Writer: Paul L Martin
Director: Vanessa Pope
Reviewer: T. L. Wiswell
It is not surprising that the pervasive British theatrical form that is pantomime should itself spawn a sub-genre, much as the Twilight series birthed the paranormal romance. The light-hearted fairy tale and song extravaganza at the heart of Panto performances creates a sense of longing in adult theater fans for a good night out that’s both interactive and filled with biting wit: and, for some, there’s the desire to see the sexual subtext brought to the fore and paraded around for general delectation. Yes, the sub-genre in question is the adult pantomime (“Oh no it’s not!”), and Lost Theatre’s current production, Kitten in Heels, is pretty much everything a slightly drunk person with a loose moral compass could want.
Kitten in Heels is a reimagining of Puss in Boots via Dick Whittington and features a cast of cabaret regulars (Jamie Anderson, Miss Alternative World Fancy Chance) as well as some shiny, fresh talent with excellent comic timing and fine pipes. Dick (Ashton Charge) heads to London with his newly inherited cat, Puss (Becky Finlay-Hall), where he finds a job working for Dame Choo (Paul L Martin) and falls in love with her daughter Jenny (Holly Aisbitt). But there are obstacles – Dame Choo is being wooed by fabulous drag queen King Rat (Jamie Anderson), and Jenny seems to have fallen for a sexy shoe peddler (Fancy Chance) and her secret lemon stash.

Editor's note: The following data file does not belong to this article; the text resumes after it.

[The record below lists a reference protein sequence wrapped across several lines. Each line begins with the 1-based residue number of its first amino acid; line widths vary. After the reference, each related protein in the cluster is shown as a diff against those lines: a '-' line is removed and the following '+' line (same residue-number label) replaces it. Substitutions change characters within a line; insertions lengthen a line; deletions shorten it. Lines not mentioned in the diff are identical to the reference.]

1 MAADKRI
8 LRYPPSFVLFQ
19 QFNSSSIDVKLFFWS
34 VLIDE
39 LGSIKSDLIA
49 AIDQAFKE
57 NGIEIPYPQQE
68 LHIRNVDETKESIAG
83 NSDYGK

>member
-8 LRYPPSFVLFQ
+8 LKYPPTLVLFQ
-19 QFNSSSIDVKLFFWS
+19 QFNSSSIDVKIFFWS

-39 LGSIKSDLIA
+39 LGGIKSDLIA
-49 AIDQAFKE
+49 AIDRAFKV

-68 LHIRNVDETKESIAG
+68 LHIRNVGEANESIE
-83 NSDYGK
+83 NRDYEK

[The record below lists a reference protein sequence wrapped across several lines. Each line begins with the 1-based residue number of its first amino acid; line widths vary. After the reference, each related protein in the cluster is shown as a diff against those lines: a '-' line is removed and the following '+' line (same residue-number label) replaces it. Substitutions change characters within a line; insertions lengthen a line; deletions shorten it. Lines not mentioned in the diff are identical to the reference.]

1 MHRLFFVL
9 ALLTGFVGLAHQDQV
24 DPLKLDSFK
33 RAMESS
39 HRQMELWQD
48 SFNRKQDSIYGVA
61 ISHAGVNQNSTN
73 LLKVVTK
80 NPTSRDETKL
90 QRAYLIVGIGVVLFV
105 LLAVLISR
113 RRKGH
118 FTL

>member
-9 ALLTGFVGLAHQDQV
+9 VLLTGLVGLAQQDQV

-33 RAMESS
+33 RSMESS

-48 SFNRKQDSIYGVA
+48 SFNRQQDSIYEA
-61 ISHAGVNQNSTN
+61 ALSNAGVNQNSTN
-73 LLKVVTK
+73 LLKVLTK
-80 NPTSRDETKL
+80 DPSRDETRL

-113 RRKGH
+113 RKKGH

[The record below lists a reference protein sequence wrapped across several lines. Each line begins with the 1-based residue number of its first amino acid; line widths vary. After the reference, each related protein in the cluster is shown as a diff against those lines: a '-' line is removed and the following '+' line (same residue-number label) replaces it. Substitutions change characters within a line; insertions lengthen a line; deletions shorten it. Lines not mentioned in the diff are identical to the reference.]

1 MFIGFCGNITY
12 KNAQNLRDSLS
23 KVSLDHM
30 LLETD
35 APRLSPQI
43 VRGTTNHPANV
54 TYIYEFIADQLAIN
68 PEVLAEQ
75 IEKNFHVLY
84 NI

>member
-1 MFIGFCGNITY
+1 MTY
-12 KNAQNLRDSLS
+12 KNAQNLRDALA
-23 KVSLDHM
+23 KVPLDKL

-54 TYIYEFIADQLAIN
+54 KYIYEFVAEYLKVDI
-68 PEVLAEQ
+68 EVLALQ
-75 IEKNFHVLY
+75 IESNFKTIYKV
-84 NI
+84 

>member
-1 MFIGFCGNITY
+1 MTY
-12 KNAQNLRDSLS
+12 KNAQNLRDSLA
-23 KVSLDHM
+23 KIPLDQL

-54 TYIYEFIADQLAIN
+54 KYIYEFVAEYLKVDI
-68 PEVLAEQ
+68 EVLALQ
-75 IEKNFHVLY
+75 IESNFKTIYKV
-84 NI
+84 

As with any panto, it’s not really about the story; it’s the jokes and the improv and the hysterically re-imagined songs that make Kitten in Heels such a fun night out. We start out with a Boris Johnson sight gag, move on to rude jokes about Theresa May and Nicola Sturgeon, then wrap up with Memories sung by the dame, on her knees, “a la Elaine Paige.” Now, these are jokes not just for an adult audience but for an audience that gets its musical theatre references (which included Gypsy and Cabaret) as well as pop culture (“We built this panto on prosecco”), and the folks at The Lost Theatre were eating it up.
This isn’t to say that by “adult audiences only,” Excess All Areas is indicating the maturity in taste that comes with age: no, this show featured audience members fishing down cast members’ trousers; the gift of a sex toy; endless jokes about Puss and Dick; and same-sex kissing all around (the last one powerful enough that the dame’s makeup appeared to melt off of her face). Much of the ad-libbed jokes were raunchy as well (and they came fast and furiously, fnar fnar), and it all added up to the kind of evening that would absolutely not suit the kiddies, thankfully.
Overall, the cast is more than capable of rising above the bad puns and cheap set and giving the audience a night worth two and a half hours and, at least, one bottle of prosecco for each act. Excess All Areas has done a brilliant job with this year’s production and it will be giving the all-ages ones a run for the money in terms of talent, musicality and wit.
Runs until 20 December 2015 | Image: Excess All Areas